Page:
Thanks to a relatively expressive naming scheme, he found the power measurements he was looking for. Any other necessary information like unit (was the value measured in Megawatts, Kilowatts, or Kilowatthours per 15 Minutes) was, however, missing. Again, Martin had to pick up the phone and call his IT colleague. He could, unfortunately, not answer his questions. He was not from the domain and forwarded his request to another person familiar with the sensors themselves.
Almost there, he thought. But plotting the data, he saw like this.
These are called “outliers”. Data indicates, that some machines, at some point did not only provide electrical energy instead of requiring it (negative values) but also that it was more than an average powerplant would provide, which is not only unrealistic but would also render the results of Martins calculation pointless. So, Martin cleaned the data manually. In Excel.
In the last step, Martin integrated the power measurements manually to finally arrive at the result he was looking for. 466t of CO2 per year. But after all that, he had no trust whatsoever in this result. The question was not IF this number was wrong, but rather HOW wrong it was.
What we miss out on: saving energy and improving efficiency. Another example.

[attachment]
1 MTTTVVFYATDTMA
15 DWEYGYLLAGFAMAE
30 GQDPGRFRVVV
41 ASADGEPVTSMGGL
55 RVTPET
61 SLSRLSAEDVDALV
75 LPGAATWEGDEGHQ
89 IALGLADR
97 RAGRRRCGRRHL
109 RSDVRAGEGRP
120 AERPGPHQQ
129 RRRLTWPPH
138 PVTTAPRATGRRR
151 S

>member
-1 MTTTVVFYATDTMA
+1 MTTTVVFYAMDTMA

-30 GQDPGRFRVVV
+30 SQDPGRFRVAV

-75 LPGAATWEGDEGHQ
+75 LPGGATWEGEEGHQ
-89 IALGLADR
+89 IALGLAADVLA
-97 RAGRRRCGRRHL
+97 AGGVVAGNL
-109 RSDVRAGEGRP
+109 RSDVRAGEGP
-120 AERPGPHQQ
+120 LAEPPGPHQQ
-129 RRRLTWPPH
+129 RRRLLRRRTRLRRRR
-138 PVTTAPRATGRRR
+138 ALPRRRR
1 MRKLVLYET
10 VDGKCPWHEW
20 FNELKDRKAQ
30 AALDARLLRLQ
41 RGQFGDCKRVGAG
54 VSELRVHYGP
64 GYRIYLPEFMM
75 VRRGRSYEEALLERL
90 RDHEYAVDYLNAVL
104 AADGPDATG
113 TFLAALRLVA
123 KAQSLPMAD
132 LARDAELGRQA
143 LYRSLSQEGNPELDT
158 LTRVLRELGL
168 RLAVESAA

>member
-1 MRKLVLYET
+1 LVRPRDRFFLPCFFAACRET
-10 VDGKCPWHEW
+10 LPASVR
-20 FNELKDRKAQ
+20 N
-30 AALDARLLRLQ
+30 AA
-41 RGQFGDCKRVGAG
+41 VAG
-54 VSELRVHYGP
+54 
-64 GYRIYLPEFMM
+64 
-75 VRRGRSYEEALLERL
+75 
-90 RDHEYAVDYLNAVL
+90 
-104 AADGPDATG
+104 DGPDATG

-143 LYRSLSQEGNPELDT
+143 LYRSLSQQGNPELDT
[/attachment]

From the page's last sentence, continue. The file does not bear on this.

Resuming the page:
This example is taken from the research project BaMa- Balanced Manufacturing. One of many use cases that this project covered was between Infineon Technologies and researchers from TU Wien. Their common goal was to optimize the operation strategy of industrial chillers at one of Infineon’s manufacturing plants.
Semiconductor manufacturing takes place in cleanroom conditions. In cleanrooms, temperature and humidity need to be kept between narrow limits. To maintain these conditions, industrial chillers are used. These machines are similar to your fridge at home. They convert electrical energy to provide cool water. Using IoT data such as temperature and power measurements, we could reduce the overall energy demand by 20%, which translated to ~250k€ in cost savings. No additional hardware is required.
For each chiller, historic sensor data was used to estimate characterizing functions and in turn describe the behavior of each of those machines. They built a digital twin of the facility.
Using this digital twin, for each day, they could simply simulate which chiller configuration would need the least electrical energy to be operated. By switching on the best performing chillers first and the worst performing last, we came up with significant saving potential.
As you might, however, expect by now, it also took ages to do this. 5000 hours, to be precise. They heavily relied on using monitoring data and ended up spending almost 70% of their time to access and exchange data between researchers, domain experts, and the IT department.
They encountered the very same problems as Martin in the example above:
- no direct data access for domain experts
- data exchange via .csv files
- domain-specific knowledge (i.e. units, sampling rates, exact locations of sensors) had to be communicated via mail